208987.fig.006
Figure 6: The photocatalytic activity as a function of the mass fraction of Ti7O13.

In addition, there are also many factors [3] such as phase structure, band gap, and surface state that affect the photocatalytic activity. Combining absorption spectra analysis (band gap) with photocatalysis mechanism, photocatalytic activity of TiOX is also dependent on energy gap. From above band gap of Table 1, it can be reasonably deduced that proper band gap (around 3.13 eV) is beneficial to creation of electronic-hole pairs that make excellent photocatalytic activity of TiOX. When energy gap is smaller than 3.13 eV, it is beneficial to creation of electronic-hole pairs, but at the same time, recombination chance of electronic-hole increases, as a result, photocatalytic activity is lower.

4. Conclusions

In summary, some of C/Cr atoms or ions are successfully incorporated into the TiOX host by mechanochemical and heating process. The mass fraction of Ti7O13 phase of samples can be changeable by C/Cr doping. The mass fraction of Ti7O13 increased for carbon- doping, while the mass fraction of Ti7O13 decreased for chromium doping. The photocatalytic activity of samples is closely related to the degree of oxygen defects (the concentration of Ti3+) and band gap. However, the photodegradation rate will be suppressed with excess oxygen defects. Furthermore, carbon doped TiOX shows a broader absorption shoulder in the visible light region. It is attributed to the increase of oxygen vacancies and the advent of color centers.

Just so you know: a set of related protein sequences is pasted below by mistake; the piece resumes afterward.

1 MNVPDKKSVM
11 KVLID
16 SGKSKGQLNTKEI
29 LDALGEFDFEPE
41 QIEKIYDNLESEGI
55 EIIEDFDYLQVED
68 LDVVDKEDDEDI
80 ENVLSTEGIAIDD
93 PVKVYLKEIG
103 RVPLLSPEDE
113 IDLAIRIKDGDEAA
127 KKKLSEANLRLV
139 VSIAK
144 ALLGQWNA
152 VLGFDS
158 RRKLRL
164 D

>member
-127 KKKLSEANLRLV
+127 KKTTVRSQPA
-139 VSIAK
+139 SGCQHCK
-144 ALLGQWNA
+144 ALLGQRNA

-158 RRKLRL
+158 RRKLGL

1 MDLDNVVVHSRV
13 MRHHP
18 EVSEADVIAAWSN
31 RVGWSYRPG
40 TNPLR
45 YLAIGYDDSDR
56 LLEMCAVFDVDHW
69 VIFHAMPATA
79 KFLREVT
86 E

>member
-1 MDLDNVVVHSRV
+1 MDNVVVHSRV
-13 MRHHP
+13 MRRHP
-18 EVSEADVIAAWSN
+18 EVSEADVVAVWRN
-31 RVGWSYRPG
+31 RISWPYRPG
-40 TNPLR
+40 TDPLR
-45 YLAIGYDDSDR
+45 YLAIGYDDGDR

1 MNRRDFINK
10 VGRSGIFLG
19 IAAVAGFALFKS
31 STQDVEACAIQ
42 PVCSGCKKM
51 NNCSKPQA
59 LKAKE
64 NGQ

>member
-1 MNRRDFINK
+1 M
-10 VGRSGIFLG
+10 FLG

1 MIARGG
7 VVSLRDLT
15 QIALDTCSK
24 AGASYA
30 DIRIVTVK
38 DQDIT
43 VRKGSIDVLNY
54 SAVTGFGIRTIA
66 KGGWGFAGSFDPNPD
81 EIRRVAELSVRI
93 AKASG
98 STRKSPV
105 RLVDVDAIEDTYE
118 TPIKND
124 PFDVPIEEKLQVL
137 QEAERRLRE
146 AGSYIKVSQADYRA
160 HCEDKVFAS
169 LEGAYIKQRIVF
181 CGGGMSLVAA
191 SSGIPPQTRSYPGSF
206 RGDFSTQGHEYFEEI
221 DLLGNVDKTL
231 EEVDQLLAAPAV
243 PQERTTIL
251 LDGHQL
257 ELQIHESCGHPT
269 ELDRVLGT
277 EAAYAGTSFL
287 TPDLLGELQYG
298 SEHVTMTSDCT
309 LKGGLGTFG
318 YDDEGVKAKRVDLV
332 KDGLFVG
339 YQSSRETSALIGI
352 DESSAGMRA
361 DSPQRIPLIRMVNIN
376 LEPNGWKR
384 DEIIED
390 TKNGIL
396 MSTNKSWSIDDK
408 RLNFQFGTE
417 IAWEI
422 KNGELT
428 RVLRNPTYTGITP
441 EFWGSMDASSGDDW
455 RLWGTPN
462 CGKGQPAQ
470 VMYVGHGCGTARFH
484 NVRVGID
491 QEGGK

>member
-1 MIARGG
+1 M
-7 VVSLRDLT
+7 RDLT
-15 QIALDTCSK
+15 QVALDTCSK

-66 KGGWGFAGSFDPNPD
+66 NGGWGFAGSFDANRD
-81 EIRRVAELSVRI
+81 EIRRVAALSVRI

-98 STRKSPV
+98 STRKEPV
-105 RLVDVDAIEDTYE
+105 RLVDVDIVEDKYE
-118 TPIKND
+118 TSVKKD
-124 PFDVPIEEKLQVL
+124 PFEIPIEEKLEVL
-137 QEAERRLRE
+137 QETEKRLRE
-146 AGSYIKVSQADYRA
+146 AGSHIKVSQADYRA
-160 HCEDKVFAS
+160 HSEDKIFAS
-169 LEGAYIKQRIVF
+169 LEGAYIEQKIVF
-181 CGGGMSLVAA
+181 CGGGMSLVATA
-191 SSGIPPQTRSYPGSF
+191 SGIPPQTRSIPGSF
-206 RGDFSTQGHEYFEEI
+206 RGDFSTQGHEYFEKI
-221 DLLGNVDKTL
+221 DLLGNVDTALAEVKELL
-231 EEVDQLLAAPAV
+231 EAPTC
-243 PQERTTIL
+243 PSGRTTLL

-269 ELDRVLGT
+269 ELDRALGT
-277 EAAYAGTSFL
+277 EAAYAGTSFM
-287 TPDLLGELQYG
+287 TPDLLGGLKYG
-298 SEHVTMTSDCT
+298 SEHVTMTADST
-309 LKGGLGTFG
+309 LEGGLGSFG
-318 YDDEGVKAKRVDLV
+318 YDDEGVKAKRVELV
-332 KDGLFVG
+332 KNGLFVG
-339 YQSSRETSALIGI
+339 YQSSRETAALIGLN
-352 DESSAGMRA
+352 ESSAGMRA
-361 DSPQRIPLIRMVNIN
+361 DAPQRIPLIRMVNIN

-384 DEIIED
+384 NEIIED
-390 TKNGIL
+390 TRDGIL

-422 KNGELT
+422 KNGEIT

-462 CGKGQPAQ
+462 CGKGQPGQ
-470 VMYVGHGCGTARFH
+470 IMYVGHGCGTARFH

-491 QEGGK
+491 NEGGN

Acknowledgments

This work was supported by the Natural Science Foundation of Anhui province of China (no. 1208085ME81), the Scientific Research Foundation of Education Ministry of Anhui province of China (nos. KJ2011A010 and KJ2012A029), the Teaching Research Foundation of Education Ministry of Anhui province of China (no. 20100185), the Doctor Scientific Research Starting Foundation of Anhui University of China, the Foundation of “211 Project” of Anhui University of China (no. KJTD004B), and the Foundation of Construction of Quality Project of Anhui University of China (nos. XJ200907, xj201140, and 39020012).